Maximum Practical Amount Of High Strength (393) Motors

I know the allowed amount is 10, but I would like to know if someone has tested what the maximum amount of high strength motors with a power expander before the robot would become unstable or crash.

In our robot we I just posted about we were able to run 8 393’s at about the same time using no power expander and nothing happened at all. I’m thinking it will be VERY hard to trip the breaks.

Have you tried 4 motors, or 8, stalled at the same time? That seems like it would trip the breakers.

we ran our intakes, lift and drive at the same time, totaling up the 8 393’s. It could have been 10 if 393’s fit in small spaces. But we ran perfectly fine, there’s nothing to be worried about.

We have 10 393’s on our bot, and it works perfect! We haven’t tripped a breaker yet!

Despite what has been said below, you need to be careful on how you are running the motors and the power distribution. We have discussed this topic before in threads such as this

https://vexforum.com/t/how-many-393s-do-you-tentatively-plan-to-use/21418/1

Even with only four 393 motors stalled you will be using more current than the PTCs in the cortex and power expander can support for more that a few seconds.

Take a look at this thread and the others it references, it explains where the “sweet spot” for running motors is.

Also bear in mind that the surface that the robot is driving on has an effect on the required motor power. Every year we hear stories from teams that had robots that would drive ok during practice but tripped the PTCs during a match. Every surface will present different friction to the wheels, drive you robot on the competition tiles and calculate the speed the drive motors are running. Then based on the graph in the thread I referenced you can calculate the motor current and estimate if you are likely to trip either the motor or cortex PTC.

I understand that you should still be careful. However our findings have been similar to banditofernando’s. One of 8701’s robot uses all 393s running mostly simultaneously on one battery. It has never stalled, nor tripped any breakers.

I would still be careful pushing the limits like that. Like jpearman has already stated, practice is much different than competition. I know that 4886A does quite a bit of stress testing, but unless you actually put up the fully wired up robot against some other fully wired up robots in various game situations, you can never be sure that you won’t trip breakers.

e.g. if you were fighting against another robot for position while raising the arm to goal height and your arm happens to catch on their robot or another field element, you could easily find yourself stalling 8 or all of your motors.

Today i pushed an frc robot. My robot is wired so 3 393s are on each breaker and the motors are all on the speed setting. The only thing i blew were people minds.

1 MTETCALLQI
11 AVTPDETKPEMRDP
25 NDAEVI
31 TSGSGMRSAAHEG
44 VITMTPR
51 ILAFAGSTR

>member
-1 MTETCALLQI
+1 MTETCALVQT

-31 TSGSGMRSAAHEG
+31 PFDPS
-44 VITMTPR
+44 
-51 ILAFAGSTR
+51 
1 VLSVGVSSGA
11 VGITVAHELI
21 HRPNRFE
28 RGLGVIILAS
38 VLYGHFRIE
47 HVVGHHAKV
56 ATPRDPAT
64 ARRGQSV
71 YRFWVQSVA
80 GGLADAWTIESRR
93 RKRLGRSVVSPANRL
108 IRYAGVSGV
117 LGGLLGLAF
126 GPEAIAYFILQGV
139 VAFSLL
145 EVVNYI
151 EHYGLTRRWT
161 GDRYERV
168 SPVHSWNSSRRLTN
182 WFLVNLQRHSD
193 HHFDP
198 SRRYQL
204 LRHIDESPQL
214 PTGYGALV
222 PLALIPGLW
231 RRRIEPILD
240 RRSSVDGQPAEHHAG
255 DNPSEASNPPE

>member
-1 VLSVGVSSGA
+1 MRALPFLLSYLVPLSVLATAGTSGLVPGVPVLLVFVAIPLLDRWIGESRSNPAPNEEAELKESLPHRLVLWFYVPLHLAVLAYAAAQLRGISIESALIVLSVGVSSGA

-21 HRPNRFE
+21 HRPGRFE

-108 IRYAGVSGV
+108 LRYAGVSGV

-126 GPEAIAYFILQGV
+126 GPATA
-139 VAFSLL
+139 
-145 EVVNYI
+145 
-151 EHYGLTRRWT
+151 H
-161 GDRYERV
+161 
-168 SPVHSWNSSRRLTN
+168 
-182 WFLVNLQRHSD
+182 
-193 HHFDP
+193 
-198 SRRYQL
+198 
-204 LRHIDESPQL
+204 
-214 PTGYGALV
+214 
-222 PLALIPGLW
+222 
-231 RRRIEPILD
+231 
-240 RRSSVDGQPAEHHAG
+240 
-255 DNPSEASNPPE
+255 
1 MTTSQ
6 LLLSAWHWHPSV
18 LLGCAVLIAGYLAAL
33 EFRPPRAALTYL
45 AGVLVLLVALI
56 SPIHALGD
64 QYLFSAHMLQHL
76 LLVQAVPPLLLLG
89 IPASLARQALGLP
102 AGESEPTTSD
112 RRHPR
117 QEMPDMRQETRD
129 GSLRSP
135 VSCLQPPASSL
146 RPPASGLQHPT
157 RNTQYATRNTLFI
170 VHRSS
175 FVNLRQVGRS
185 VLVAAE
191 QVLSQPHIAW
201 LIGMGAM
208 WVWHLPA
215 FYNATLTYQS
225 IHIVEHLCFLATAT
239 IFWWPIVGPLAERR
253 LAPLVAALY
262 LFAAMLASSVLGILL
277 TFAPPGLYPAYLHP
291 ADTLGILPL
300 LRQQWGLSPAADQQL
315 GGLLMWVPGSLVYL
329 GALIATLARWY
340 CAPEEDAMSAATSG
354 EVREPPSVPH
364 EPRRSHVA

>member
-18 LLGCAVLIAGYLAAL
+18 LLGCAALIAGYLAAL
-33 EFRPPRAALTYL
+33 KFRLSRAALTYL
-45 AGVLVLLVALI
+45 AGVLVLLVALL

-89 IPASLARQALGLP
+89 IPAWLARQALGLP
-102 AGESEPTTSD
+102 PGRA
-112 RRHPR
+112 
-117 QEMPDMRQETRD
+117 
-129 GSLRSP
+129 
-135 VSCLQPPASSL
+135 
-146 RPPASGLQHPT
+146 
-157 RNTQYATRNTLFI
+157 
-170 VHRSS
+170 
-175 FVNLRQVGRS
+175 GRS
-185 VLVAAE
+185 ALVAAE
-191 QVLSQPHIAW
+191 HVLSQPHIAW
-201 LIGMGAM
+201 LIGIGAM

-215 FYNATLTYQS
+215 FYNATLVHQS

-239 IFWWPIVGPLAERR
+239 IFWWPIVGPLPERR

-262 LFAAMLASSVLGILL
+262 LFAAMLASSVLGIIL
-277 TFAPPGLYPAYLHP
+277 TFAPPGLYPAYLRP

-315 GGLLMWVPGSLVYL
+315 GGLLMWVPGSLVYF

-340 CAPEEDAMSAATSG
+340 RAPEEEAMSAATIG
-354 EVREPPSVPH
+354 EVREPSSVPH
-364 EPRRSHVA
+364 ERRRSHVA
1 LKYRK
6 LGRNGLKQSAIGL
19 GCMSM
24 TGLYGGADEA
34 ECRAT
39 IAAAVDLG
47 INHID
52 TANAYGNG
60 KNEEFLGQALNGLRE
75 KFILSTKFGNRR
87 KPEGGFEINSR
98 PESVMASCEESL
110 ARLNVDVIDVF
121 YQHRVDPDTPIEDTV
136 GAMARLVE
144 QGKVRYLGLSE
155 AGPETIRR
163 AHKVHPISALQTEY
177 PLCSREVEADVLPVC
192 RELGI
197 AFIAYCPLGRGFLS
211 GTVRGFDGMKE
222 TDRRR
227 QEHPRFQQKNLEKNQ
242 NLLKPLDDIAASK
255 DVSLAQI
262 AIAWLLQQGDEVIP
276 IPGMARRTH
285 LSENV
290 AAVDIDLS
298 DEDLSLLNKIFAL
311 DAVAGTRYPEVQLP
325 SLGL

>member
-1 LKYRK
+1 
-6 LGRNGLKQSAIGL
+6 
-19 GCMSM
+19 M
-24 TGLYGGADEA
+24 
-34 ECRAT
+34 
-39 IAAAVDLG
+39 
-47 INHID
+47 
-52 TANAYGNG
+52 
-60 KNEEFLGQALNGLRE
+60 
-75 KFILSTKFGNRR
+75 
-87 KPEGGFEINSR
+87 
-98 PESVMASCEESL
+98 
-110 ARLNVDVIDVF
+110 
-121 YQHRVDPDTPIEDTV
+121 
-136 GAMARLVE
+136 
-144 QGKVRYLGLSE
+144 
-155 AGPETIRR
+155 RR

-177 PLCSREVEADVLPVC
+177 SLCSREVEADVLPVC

Persionally, I am only going to be running 6 -> 8 393’s (lack of parts), but if I had the chance I would go with all 393’s.

I have seen plenty of robots running off 10 393’s, and as long as you are careful (I.E. don’t go round trying to push a super heavy, geared up wallbot like 2W) I think you will be fine with 10 393’s.

lol :smiley: that’s just made my day.

~George

Our team has been running with ten 2-wire 393 motors on our robot since the beginning of the season, and we have never had any problems. The 393 motors simply work much better than the 269 motors overall. You should never be pushing your motors so much so that if they encounter a bit of resistance in competition, they will trip the breakers. So, if you are pushing them to a more reasonable amount, they will be the better choice to use on your robot.

~Jordan

I fully agree with you :wink:

We have had no power losses, tripped breakers, or stalls.

Could it be an older cortex that can’t fully support all 10 393’s? We have the newest.

For the same high load, two 393s will draw less power than one 393.
Time to recalibrate your intuition, or learn engineering.

I am with you here. Although it is wise to use the 393’s due to the power and efficiency… it does put your robot more at risk to easily tripping PTC’s in a stall condition. Like SweetMochi says, there will be situations around the trough where lifts and robots are competing to score or descore in robot to robot combat which will draw the big currents. You must either back down or probably stall some motors in an equally matched event. Backing down may not be an option if you are going to lose the match to a big stack trough score.

Although you can never be sure that you won’t trip breakers with only driver skill you do have an option in software: Smart PTC Current Limiter . This insures that you will never (or almost never) trip breakers no matter what motor set you use or driver skill.
(Actually, I was hoping that teams using 10 393’s would be experiencing some trouble so they would be motivated to try the software…Guess I’ll just have to wait until the need arises:)